One of the things that I’d really like to highlight in all of this is that this would seem, at least based on our particular analysis, that there was a high likelihood of a biased representation and reporting—there was a lot on the line for these particular companies. And that they presented the data, although they went through the steps, they basically did not align their conclusions with the data: for instance, we weren’t alerted to the fact that there was additional death; we weren’t alerted to the fact that there were more serious and severe adverse effects that were proportional to the benefit of the product. And finally, I think that this is potentially what I would expect to see from manipulation on the part of a pharmaceutical company.

However, I would say that this is gross regulatory failure on the part of our government in protecting Canadians. This drug should have never been put on the market. This trial, if scrutinized carefully, one would have seen the biased reporting. And finally, if they had been looking carefully, they would have been able to see where the real-world outcomes are lined up and would have been able to respond and pull this particular product appropriately. That’s all that I have to say today. Thank you for giving me the time.

That’s it.

Wayne Lenhardt
At this point do the Commissioners have any questions? Yes, Dr. Massie.

Commissioner Massie
Well thank you very much for this presentation.

I think we’ve seen part of that in previous testimony. I’m not even sure if I will come back with the same question, but let me know if you already answered my question. My first question has to do with looking at the pandemic as we were trying to look at the cases and hospitalizations and death.

One of the questions I have with that is, a lot of that is based on the PCR testing, very often without symptoms depending on how you qualify the symptoms. Do we have an issue with describing the extent or the severity of the cases by the attribution to COVID, in this case, because we’ve seen that from previous results that it’s clearly affecting more elderly population, people with comorbidities. So to what extent can we actually be convinced that this is what we are trying to address with these measures, in this case with vaccine?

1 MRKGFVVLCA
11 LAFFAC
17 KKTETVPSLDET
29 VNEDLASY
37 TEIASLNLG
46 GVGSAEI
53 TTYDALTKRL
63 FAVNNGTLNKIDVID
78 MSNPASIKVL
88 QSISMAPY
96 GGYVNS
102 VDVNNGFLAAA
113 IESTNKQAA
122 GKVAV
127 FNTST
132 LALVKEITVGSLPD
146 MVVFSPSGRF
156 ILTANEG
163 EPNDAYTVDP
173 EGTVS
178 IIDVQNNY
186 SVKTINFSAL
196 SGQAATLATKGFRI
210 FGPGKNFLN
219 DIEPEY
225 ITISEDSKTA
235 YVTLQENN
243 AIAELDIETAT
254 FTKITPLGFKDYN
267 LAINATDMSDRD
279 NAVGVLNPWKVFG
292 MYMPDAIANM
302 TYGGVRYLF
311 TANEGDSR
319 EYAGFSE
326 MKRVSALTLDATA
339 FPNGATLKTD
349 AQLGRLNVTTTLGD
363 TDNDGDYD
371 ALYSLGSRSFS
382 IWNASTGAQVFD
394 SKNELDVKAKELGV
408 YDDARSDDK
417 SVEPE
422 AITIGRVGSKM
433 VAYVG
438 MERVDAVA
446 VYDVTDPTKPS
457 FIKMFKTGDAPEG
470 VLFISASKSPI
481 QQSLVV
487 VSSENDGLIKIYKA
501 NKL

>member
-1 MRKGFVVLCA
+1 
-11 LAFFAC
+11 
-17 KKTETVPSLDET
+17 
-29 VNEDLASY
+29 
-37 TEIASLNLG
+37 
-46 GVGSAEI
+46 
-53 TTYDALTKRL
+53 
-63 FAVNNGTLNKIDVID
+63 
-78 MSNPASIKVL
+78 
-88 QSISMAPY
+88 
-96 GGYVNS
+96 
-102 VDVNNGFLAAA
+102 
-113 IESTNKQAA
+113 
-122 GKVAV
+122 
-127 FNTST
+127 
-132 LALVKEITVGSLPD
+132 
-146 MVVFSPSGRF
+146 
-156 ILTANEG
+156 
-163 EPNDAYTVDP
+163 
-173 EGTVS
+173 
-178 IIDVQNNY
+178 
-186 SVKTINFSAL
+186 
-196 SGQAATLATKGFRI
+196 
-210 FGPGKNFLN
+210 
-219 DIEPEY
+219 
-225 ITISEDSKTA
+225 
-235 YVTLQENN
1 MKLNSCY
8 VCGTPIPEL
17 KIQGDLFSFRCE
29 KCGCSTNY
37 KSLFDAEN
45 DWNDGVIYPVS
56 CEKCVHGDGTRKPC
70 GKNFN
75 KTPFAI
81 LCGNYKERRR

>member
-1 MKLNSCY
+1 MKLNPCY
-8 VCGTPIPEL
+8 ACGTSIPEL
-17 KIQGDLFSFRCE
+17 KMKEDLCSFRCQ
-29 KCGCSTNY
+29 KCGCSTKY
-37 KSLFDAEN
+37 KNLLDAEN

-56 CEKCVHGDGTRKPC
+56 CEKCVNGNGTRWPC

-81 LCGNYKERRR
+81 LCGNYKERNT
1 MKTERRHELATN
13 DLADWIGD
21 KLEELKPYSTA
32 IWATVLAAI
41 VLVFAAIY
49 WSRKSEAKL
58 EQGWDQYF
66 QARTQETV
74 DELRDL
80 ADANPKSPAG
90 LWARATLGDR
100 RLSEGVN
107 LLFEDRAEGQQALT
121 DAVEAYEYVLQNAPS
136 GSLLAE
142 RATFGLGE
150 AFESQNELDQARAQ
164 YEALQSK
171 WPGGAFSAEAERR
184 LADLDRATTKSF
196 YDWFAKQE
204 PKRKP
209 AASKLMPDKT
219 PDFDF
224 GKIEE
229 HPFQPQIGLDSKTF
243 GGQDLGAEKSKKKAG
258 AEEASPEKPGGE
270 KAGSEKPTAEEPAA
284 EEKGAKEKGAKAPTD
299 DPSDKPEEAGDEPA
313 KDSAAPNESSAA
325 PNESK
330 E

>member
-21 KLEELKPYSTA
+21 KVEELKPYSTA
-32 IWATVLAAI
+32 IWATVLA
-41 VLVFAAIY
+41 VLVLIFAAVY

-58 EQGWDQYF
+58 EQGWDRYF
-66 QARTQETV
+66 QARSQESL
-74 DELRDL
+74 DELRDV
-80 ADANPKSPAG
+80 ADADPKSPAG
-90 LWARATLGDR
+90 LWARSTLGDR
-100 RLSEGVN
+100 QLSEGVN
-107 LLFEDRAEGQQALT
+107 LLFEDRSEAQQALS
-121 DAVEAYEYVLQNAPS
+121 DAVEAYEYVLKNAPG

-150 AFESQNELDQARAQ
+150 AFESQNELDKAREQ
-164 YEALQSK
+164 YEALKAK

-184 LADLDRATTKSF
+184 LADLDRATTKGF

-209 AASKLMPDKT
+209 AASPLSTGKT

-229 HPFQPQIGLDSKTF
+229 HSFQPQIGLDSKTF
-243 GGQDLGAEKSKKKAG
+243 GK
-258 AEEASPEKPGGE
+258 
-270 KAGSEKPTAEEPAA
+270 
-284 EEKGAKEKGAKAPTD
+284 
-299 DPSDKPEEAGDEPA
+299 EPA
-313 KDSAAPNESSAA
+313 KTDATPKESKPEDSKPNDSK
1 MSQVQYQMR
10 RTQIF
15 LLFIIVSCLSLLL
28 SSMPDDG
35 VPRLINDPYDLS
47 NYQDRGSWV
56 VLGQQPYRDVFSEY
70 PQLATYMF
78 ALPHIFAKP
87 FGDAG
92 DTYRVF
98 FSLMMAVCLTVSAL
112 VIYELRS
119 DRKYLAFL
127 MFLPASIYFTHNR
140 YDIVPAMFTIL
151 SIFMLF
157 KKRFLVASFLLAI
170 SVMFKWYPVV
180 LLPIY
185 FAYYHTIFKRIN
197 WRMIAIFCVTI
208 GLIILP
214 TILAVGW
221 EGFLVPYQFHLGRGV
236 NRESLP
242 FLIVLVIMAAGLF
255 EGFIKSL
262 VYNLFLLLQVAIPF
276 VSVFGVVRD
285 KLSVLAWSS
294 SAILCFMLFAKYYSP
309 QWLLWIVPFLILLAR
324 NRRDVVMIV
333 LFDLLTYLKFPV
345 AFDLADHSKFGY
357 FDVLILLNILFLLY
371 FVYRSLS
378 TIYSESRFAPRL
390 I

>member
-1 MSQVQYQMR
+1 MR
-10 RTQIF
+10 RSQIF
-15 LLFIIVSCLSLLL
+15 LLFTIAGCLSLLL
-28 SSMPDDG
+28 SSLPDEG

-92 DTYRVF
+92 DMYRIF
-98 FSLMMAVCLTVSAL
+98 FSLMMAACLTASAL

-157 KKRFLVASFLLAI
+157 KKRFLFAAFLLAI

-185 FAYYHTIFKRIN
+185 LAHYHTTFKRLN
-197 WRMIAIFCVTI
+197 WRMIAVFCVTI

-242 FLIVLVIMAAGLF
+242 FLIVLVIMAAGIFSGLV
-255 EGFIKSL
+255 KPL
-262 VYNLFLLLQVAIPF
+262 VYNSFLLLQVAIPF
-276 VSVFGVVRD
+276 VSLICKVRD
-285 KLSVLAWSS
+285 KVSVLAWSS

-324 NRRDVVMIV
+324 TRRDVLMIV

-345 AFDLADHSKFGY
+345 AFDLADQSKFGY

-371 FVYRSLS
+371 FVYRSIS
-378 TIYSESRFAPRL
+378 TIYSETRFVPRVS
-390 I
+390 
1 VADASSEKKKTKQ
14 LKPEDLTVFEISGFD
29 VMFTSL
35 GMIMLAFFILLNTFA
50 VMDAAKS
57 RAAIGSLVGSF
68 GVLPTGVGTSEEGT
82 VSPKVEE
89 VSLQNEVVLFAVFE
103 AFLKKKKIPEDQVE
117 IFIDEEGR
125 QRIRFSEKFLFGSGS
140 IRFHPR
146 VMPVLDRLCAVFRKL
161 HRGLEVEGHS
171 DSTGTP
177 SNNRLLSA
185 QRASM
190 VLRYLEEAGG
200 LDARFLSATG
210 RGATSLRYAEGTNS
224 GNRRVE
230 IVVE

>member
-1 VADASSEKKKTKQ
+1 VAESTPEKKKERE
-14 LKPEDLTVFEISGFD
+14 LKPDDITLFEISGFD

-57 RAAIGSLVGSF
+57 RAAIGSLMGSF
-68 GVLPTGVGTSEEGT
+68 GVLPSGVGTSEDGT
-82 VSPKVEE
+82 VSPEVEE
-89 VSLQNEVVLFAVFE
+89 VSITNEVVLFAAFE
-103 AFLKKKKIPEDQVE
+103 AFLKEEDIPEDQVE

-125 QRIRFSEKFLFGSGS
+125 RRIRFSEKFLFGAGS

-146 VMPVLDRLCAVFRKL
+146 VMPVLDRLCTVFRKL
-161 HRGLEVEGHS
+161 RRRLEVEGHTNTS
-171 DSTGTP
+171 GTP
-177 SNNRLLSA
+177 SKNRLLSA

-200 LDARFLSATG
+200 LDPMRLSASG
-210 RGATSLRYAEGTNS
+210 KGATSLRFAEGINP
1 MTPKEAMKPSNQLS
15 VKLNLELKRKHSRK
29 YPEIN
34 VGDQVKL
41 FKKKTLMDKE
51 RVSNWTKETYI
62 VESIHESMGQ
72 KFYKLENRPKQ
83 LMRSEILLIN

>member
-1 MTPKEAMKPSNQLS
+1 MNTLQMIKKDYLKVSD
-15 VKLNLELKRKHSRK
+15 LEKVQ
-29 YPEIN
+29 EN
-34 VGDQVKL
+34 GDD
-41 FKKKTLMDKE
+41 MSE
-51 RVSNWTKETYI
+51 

Deanna McLeod
So I think you raised a really excellent point: that clinically speaking, the primary role in diagnosing somebody should always be based on their symptoms. And up until now, you use a test, for instance a PCR test, to validate the symptoms. However, what we did was we flipped things on their head with this particular pandemic, and we led with the PCR test. And we would even consider somebody to have disease if they weren’t symptomatic. So that’s a very unusual arrangement; it’s not something that we see anywhere else.

And the other thing, too, is that if you were to rely on a test like that, what you should have done is validate that test. That test was never clinically validated, to my knowledge, and therefore, it should never have been used. And to your point, if you hadn’t been using that test, then they basically would have been causing symptoms that they were trying to prevent in the people that they would see, and it would have been obvious.

But by the use of a test that they could actually change the outcomes to—by either running the test more times or lower, based on the threshold that they used—they can game the results for that particular test. And on that note as well, they didn’t actually report the threshold that they were using for positivity in that trial. So that was another way that they could have been manipulating things. And, of course, if I were a pharmaceutical company and I wanted to make sure that my product looked the best, then I would make sure that I used a test that I could manipulate for sure.

Commissioner Massie
One of the questions that was confusing at the beginning is that I guess everybody was hoping that vaccination would be one way to accelerate the way out of the pandemic, presumably by reducing transmission. And there’s been the admission that this was not formally tested.

Would there have been a way to somewhat come up with a surrogate marker for transmission? And I’m thinking now that if we agree that


to some extent, the threshold of the PCR cycle is an indication of the viral load. I mean, if you have very low PCR cycle to get a positive result, you assume it’s because the viral load was higher to begin with. Whereas if you have to really push it to a high level, maybe the viral load is very low. I’m thinking that if you have a very high viral load, maybe you’re a good spreader because you have a lot of virus. If you have very low viral load, you’re not a very good spreader. So would that not have been a way to measure that in fact you can suppress or reduce transmission following vaccination?